Happy Earth Day! Throughout the years, Tricycle has celebrated the relationship between the teachings of Buddhism and eco-consciousness. In 2009, we decided to walk the walk instead of just talking the talk: we were proud to obtain Forest Stewardship Council certification for our paper stock, which means that it comes from “responsibly managed forests.” The entire chain of production for the paper we use, from the forests to the pulp providers, mills, merchants, and finally, our printer up in Vermont, have all received FSC certification.
For Earth Day 2013, we’re revisiting the best of our “green” archives. Read, be inspired, and hug a tree (or save that for Arbor Day, on Friday).
The World Without Us, an interview with Alan Weisman. Environmental journalist Alan Weisman’s best seller The World Without Us has refreshed and rekindled ecological debates. Here he speaks with contributing editor Clark Strand about global warming, population control, and what the world might look like when we’re gone.
How Green is Green? by Daniel Goleman. Environmental awareness plays an increasingly important role in consumer culture. But when does environmentalism become simply clever branding? Goleman investigates the “greenwashing” of products—making them seem more eco-friendly than they actually are.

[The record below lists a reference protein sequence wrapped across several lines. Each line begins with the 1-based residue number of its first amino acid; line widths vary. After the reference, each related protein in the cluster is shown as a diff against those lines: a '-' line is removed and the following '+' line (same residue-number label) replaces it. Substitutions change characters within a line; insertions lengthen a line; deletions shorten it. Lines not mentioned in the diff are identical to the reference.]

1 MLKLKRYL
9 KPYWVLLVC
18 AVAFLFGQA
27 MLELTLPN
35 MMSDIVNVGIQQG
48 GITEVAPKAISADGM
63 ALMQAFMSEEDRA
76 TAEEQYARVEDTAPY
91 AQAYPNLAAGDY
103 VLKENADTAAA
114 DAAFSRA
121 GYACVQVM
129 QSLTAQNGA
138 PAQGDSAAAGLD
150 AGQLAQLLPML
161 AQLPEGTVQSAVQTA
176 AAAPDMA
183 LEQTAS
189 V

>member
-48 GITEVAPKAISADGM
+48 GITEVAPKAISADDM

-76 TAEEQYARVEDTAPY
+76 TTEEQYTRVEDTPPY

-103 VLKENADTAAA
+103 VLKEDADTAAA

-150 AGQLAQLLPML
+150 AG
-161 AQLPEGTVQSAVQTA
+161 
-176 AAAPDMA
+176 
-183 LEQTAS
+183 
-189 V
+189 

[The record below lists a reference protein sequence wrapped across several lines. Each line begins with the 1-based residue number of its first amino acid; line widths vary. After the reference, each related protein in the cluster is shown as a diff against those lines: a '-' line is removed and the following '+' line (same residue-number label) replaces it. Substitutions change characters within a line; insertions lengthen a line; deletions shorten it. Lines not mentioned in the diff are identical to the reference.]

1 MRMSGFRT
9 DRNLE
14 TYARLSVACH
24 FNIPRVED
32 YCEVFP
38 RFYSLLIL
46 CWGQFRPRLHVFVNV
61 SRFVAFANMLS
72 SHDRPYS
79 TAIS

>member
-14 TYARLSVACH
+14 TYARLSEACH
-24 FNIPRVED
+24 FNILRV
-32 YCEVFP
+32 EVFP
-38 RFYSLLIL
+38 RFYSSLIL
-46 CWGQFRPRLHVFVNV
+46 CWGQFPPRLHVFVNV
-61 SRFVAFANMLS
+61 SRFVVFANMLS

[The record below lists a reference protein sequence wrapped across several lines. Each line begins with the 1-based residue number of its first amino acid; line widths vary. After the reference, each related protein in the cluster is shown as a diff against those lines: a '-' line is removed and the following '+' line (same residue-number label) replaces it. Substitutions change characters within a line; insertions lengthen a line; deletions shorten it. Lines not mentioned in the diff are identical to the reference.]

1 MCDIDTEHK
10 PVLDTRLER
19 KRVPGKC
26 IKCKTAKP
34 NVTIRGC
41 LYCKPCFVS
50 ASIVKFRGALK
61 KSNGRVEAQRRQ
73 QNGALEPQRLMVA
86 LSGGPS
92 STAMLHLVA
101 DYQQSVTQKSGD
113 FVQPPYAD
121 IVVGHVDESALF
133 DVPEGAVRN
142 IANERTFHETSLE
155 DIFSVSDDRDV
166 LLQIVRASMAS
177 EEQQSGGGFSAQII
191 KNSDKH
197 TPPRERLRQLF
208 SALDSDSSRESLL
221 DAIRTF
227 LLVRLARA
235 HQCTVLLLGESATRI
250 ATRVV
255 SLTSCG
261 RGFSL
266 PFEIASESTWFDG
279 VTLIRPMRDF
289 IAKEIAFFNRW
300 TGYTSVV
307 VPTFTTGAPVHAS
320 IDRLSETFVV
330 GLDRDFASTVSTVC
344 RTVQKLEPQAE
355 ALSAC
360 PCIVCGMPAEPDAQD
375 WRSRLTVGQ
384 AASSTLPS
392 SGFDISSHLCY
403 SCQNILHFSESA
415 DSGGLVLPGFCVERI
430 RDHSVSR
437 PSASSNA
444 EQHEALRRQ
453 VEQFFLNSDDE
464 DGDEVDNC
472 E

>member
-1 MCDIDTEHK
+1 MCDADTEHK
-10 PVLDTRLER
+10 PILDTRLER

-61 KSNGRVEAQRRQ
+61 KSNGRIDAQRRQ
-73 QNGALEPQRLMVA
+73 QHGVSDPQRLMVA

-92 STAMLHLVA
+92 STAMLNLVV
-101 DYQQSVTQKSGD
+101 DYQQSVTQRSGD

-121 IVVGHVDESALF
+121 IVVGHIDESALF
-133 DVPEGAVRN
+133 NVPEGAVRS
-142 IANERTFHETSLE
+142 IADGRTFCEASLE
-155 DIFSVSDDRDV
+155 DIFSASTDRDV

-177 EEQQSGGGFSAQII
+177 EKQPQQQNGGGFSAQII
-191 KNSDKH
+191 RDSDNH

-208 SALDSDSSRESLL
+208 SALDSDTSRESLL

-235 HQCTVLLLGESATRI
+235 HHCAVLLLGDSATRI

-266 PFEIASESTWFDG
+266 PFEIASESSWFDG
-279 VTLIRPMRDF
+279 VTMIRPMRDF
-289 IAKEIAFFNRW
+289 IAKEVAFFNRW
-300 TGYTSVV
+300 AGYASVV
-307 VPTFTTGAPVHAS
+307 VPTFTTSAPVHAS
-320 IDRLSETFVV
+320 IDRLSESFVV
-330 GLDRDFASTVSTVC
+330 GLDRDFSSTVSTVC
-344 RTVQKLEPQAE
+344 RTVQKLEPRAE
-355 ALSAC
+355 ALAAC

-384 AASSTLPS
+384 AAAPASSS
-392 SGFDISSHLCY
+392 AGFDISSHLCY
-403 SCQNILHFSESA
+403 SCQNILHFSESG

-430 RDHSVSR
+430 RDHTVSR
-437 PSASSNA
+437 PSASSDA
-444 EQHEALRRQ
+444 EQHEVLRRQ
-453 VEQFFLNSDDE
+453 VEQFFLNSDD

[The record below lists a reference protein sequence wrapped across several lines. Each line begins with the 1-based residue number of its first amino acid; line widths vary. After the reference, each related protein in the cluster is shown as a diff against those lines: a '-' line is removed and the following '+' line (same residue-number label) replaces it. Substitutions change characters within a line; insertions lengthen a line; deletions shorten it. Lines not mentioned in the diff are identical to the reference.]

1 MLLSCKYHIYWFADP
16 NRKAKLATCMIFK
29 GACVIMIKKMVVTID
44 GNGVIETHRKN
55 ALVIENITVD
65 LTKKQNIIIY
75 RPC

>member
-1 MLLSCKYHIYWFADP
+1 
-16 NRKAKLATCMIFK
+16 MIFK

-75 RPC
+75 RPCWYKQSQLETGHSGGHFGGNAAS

Allegiance to Life, an interview with Joanna Macy. Joanny Macy, Ph.D., speaks about her new book, Active Hope, on how we can do our part to bring about the world we envision.
Eco-Dharma, by Allan Badiner. Buddhism and environmentalism aren’t so different from each other. We just need to wake up to that fact.
Mountains and Waters Sutra, by Zen Master Dogen. Green mountains are always walking. Eastern mountains travel on water.
Radical Confidence, by James Thornton. What’s missing from eco-activism.
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